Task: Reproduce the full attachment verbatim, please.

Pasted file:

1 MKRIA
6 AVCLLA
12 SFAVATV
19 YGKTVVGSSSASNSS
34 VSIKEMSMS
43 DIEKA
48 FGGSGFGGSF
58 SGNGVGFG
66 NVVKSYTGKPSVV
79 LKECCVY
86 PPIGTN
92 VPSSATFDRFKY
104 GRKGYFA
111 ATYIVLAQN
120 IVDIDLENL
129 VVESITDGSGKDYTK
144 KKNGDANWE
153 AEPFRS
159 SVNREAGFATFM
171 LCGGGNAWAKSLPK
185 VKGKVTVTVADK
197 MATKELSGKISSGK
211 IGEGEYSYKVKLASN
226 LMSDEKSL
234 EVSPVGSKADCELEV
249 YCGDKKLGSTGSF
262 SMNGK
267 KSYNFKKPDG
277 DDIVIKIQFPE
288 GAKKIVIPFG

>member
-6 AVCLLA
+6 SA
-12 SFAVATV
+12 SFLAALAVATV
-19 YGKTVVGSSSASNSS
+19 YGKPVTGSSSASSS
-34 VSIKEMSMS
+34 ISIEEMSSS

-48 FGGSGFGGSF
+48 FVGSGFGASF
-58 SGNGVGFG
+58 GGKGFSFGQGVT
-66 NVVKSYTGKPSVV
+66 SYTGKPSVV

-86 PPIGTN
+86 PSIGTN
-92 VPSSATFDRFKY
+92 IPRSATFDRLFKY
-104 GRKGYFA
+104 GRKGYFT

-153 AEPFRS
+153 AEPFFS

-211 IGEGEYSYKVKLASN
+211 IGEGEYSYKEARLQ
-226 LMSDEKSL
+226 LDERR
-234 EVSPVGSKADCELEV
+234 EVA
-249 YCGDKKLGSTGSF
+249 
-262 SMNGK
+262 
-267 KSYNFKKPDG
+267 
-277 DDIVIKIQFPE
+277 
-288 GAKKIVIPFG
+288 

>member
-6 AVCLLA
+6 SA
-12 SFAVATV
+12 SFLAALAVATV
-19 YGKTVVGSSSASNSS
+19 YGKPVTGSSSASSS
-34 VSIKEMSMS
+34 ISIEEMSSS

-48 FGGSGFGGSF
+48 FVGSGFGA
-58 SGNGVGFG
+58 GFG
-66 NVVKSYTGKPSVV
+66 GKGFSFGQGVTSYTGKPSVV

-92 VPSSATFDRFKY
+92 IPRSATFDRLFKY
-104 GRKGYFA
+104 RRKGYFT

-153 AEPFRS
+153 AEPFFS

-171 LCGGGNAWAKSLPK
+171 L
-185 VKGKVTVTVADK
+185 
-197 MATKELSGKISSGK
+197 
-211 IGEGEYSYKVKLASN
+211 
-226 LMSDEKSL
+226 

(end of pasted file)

1 MKRIA
6 AVCLLA
12 SFAVATV
19 YGKTVVGSSSASNSS
34 VSIKEMSMS
43 DIEKA
48 FGGSGFGGSF
58 SGNGVGFG
66 NVVKSYTGKPSVV
79 LKECCVY
86 PPIGTN
92 VPSSATFDRFKY
104 GRKGYFA
111 ATYIVLAQN
120 IVDIDLENL
129 VVESITDGSGKDYTK
144 KKNGDANWE
153 AEPFRS
159 SVNREAGFATFM
171 LCGGGNAWAKSLPK
185 VKGKVTVTVADK
197 MATKELSGKISSGK
211 IGEGEYSYKVKLASN
226 LMSDEKSL
234 EVSPVGSKADCELEV
249 YCGDKKLGSTGSF
262 SMNGK
267 KSYNFKKPDG
277 DDIVIKIQFPE
288 GAKKIVIPFG

>member
-6 AVCLLA
+6 SA
-12 SFAVATV
+12 SFLAALAVATV
-19 YGKTVVGSSSASNSS
+19 YGKPVTGSSSASSS
-34 VSIKEMSMS
+34 ISIEEMSSS

-48 FGGSGFGGSF
+48 FVGSGFGASF
-58 SGNGVGFG
+58 GGKGFSFGQGVT
-66 NVVKSYTGKPSVV
+66 SYTGKPSVV

-86 PPIGTN
+86 PSIGTN
-92 VPSSATFDRFKY
+92 IPRSATFDRLFKY
-104 GRKGYFA
+104 GRKGYFT

-153 AEPFRS
+153 AEPFFS

-211 IGEGEYSYKVKLASN
+211 IGEGEYSYKEARLQ
-226 LMSDEKSL
+226 LDERR
-234 EVSPVGSKADCELEV
+234 EVA
-249 YCGDKKLGSTGSF
+249 
-262 SMNGK
+262 
-267 KSYNFKKPDG
+267 
-277 DDIVIKIQFPE
+277 
-288 GAKKIVIPFG
+288 

>member
-6 AVCLLA
+6 SA
-12 SFAVATV
+12 SFLAALAVATV
-19 YGKTVVGSSSASNSS
+19 YGKPVTGSSSASSS
-34 VSIKEMSMS
+34 ISIEEMSSS

-48 FGGSGFGGSF
+48 FVGSGFGA
-58 SGNGVGFG
+58 GFG
-66 NVVKSYTGKPSVV
+66 GKGFSFGQGVTSYTGKPSVV

-92 VPSSATFDRFKY
+92 IPRSATFDRLFKY
-104 GRKGYFA
+104 RRKGYFT

-153 AEPFRS
+153 AEPFFS

-171 LCGGGNAWAKSLPK
+171 L
-185 VKGKVTVTVADK
+185 
-197 MATKELSGKISSGK
+197 
-211 IGEGEYSYKVKLASN
+211 
-226 LMSDEKSL
+226 